October 03, 2008
Updating euro-area GDP forecasts
Here I relate some interesting new research on how to update economic forecasts with incoming daily data and the latest assessment of where things stand in Europe.
I've spent the last week visiting the European Central Bank in Frankfurt and Eurostat in Luxembourg. Europe is becoming a very exciting area for business cycle research, with a lot of bright and energetic people studying the nature of the new economic interactions among the European nations. One of the most interesting papers at the Eurostat conference I attended was by Gabriel Perez-Quiros, my former student who is now a well-known researcher at the Bank of Spain, and Maximo Camacho, one of Gabriel's former students (which makes Maximo my grandchild, Gabriel says) who is now at the University of Murcia.
Camacho and Perez-Quiros's paper sets out a state-space representation of the various data that arrive (or fail to arrive) during a given month and how they relate to an unobserved latent variable of interest such as a monthly factor driving euro-area GDP. Given a presumed structure of how each observed variable is related to the unobserved factor, Camacho and Perez-Quiros can then calculate the optimal forecast of quarterly GDP based on any arbitrary subset of the variables, such as the subset that is known as of some day d within a given month.
The figure above illustrates how the procedure works in practice. The graph plots what the model expected the growth rate for euro-area real GDP for 2007:Q4 (quoted at a quarterly rate) as new information arrived during the second half of 2007 and beginning of 2008. The most important single piece of news was a bearish euro area purchasing managers index released in September. That signal was partly reversed by a more favorable number for the euro-area industrial production index the next month.
And what does their model say at the moment? It's pretty confident we're going to see negative real GDP growth for Europe for 2008:Q3.
They've also explored a version of their model with business-cycle phase shifts, along the lines of the multivariate model described in my paper with Marcelle Chauvet, a univariate GDP-based version of which forms the basis for our Econbrowser recession indicator index. Camacho and Perez-Quiros's model seems to send a clear signal that Europe began its current "growth recession" over a year ago:
Posted by James Hamilton at October 3, 2008 10:47 AMdigg this | reddit
So, can we expect a weaker Euro going forward? I made this bet about 3 weeks ago and got burned, but I think I was right in the medium term.
Posted by: Daveg at October 3, 2008 12:24 PM
Daveg, what matters for the euro/dollar exchange rate is the growth rate of Europe relative to the U.S. News of a European recession has been arriving at the same time as news of an American recession, making the implications for the exchange rate unclear.
Posted by: JDH at October 3, 2008 01:13 PM
Dr. Hamilton - do you know if their framework is similar to that taken by Francis Diebold et al here?
Aruoba, Diebold and Scotti, 2008 (http://www.ssc.upenn.edu/~fdiebold/papers/paper77/ADS.pdf)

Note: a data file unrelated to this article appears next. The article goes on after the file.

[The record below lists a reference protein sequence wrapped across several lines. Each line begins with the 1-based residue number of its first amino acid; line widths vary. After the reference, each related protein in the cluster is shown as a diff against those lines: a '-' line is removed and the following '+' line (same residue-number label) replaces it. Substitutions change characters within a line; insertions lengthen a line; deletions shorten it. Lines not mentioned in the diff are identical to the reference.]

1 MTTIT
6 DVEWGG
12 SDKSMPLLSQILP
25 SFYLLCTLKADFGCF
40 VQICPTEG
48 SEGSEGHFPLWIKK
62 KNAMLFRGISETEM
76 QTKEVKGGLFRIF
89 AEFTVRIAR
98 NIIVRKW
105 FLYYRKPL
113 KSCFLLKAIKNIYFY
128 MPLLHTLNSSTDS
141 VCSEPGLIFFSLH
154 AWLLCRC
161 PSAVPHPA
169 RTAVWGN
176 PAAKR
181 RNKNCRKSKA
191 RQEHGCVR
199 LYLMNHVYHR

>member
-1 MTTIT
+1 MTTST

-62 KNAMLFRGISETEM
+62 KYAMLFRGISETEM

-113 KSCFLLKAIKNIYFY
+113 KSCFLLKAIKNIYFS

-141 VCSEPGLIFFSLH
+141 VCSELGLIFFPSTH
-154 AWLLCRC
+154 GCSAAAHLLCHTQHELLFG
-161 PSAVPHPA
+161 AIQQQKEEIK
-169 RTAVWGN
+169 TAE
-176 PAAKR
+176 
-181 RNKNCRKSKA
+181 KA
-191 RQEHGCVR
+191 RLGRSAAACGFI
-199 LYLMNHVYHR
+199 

Both seem to be frameworks for dealing coherently with data arriving at different frequencies.
Posted by: Robert Bell at October 3, 2008 02:34 PM
Robert Bell, the approaches have somewhat different philosophies of the underlying latent structure. Camacho and Perez-Quiros's method is far simpler to implement.
Posted by: JDH at October 3, 2008 02:51 PM
Daveg and JDH:
Then, of course, there is the question of possible tectonic shifts. Any day now people may start to question whether the U.S. will ever repay its debts, but also whether all of the euro members will stick to the common currency.
Posted by: don at October 3, 2008 02:57 PM
JDH: Much obliged.
Posted by: Robert Bell at October 4, 2008 06:04 AM
Professor i hope i will get some answer to this off topic question, but i am dying to know whats going to happen in future.
i have been reading everywhere that now we are heading towards a great depression and not much can be done to make the pain less.
by great depressions, people are predicting that unemployment(official) will shoot up as much as 10%.
housing will fall another 30%(panic sales and foreclosures) and will stay there for 4-5 years.
businesses are going to now start laying off preparing for a long recession and consumers are already maxed out and scared hence they will pull back sharply, sending the consumption on a cliff dive.
but i feel that if the government wanted it can definitely lessen the pain by doing the below:
1. backstop housing by buying and removing from market all default/foreclosure property(will the current bailout plan do it?)
2. FED interest rate lowered to 0.5%, and mortgage interest lowered to 5%(fannie and freddie are gov entities and can loan money infinitely)
3.more benefits given to home buyers to help housing(how about increasing the short term tax break from 7500 to 25000, which can also be financed from IRA or 401k with no penalty)
3.stimulus checks every three months to help consumer income
4.Faciliate interbank lending by being the middle man(use the trust of the government).
5. Massive infrastructure projects to support job.
6. Homeland security is still hiring though.
in other words...fight deflation and debt with inflation to stave off the sharp pain.
i think these are doable....but will they do it?
Posted by: aram at October 4, 2008 09:51 AM
And so we`re going to see the European Central Bank that will lower the interest rates over the next few months? The market seems quite confident now, pricing a real slowdown of economic activity well underway.
Posted by: BR at October 5, 2008 08:31 AM